What are the consequences of this new relationship to cars? Sharing alternatives are popping up to serve the general public. Carsharing might serve 5.5 million people in Europe by 2015. In France, carpooling for long trips answers the needs of growing numbers of travelers. French highway companies are even about to launch specific parking spaces to help carpoolers meet up. The main French carpooling service provider,, serves 1 million users, amongst which 600 000 have registered in the last 12 months. For Frédéric Mazzella,’s founder, these numbers are far from the market’s potential. He states in an article of Le Parisien: "I am convinced that in a few years we can serve 5 to 10 million users."

Such optimism is confirmed by a number of studies, including one by TNS Sofres for the Chronos Group. It focuses on user perception of transportation in the future: carpooling took first place, followed by public transportation, carsharing and bikes. Cars came in last. Another interesting aspect of this study is that 51% of the French consider that the essential part of their trips will involve shared cars in 2030.

Peer to peer car rentals are without doubt the most disruptive scheme in this new realm of shared mobility. It could also turn into the most important driver of this trend. In the US, Google invested 5 million dollars  in RelayRides; while Getaround, their main competitor just won the TechCrunch Disrupt, a prize for the most promising start-up. In France, six companies have already set their hearts on the peer-to-peer car rental market (current world record) :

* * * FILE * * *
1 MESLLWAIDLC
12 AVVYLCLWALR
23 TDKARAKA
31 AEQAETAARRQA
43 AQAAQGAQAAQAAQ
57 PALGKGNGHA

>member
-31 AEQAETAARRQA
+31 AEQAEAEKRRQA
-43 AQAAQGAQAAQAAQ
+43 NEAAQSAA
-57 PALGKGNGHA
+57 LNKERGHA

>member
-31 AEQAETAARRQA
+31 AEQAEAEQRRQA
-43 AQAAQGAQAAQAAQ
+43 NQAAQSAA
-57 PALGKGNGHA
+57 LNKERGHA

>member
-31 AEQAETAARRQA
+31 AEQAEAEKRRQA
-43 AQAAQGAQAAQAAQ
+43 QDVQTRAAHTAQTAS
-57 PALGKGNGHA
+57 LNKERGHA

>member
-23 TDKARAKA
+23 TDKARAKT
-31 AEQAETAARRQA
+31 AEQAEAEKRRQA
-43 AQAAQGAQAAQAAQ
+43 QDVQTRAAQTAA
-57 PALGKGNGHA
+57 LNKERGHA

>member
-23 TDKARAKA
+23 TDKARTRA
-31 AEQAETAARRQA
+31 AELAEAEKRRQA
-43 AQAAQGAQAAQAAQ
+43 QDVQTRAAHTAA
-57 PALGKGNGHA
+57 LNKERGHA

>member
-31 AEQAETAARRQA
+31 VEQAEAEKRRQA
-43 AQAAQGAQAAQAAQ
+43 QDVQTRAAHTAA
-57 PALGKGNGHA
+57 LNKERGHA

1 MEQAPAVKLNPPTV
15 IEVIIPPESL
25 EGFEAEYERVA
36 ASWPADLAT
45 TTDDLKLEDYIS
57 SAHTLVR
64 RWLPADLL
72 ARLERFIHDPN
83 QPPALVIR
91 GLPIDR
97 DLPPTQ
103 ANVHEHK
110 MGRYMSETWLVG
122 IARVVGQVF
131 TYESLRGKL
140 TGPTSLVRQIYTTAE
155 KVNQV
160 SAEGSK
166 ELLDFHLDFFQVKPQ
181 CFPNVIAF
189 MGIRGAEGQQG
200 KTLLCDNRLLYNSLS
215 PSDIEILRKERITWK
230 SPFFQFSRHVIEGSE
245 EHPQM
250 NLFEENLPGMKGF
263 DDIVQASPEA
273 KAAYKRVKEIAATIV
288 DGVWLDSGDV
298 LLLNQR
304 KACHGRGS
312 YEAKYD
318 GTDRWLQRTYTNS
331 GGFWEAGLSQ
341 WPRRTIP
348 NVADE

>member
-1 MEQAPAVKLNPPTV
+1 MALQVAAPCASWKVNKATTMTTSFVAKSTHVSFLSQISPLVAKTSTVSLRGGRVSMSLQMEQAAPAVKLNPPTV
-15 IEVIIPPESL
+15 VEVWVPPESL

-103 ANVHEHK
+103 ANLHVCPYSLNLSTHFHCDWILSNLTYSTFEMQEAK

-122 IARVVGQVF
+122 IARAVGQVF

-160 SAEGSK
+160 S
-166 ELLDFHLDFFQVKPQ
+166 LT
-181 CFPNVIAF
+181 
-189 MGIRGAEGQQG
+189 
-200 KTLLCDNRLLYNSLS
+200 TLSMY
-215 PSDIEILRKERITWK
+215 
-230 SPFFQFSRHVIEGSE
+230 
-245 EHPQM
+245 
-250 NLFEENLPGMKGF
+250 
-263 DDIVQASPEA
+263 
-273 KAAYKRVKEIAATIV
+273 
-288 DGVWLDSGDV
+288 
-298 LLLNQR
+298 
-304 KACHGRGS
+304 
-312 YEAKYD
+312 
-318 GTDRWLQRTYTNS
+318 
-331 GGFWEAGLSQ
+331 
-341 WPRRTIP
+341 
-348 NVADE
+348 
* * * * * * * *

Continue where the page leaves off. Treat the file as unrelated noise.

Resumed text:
• Zilok (2500 cars for rent)

  • Voiturelib (claimed revenue of 250 000 € since the launch)

  • Deways (kickstarted by Alexandre Grandremy and Gary Cohen, they're especially focused on community)

  • Livop (led with great speed by Kieran Connolly)

  • Cityzencar (and their interesting scheme)

  • and the newcomer, Buzzcar, with Robin Chase at its head (founder and former CEO of ZipCar, world carsharing leader and one of Time Magazines most influential people in 2009).

Robin Chase recently explained during a sharing economy dedicated event at the Cantine – a coworking space in Paris – (thanks to Innov’in the City for the report) :

"In big cities, the idea of carsharing is obvious to most […] Car overcapacity and overpopulation in cities make carsharing amongst individuals a must. Even small companies with small fleets of cars can make them available to users."

What will the future of mobility be like? How will carmakers react to this trend on the go? Answers are soon to follow.


You might also be interested: Top Shared Mobility stories for 2010.

Article initially published in French on my blog:

Many thanks to Shabnam Anvar for her help translating the article from French to English. 

Images: Victoria Diaz Colodrero, Amber Parkin

Antonin Léonard


Antonin Léonard

Antonin is an "all-things-collaborative" activist. He thinks that the collaborative movement and its principles have the power to rebuild trust in society and politics. As a young innovator, blogger, and

Things I share: Rides, books, spaces, ideas, feelings and my tiny (but lovely) flat in Belleville, Paris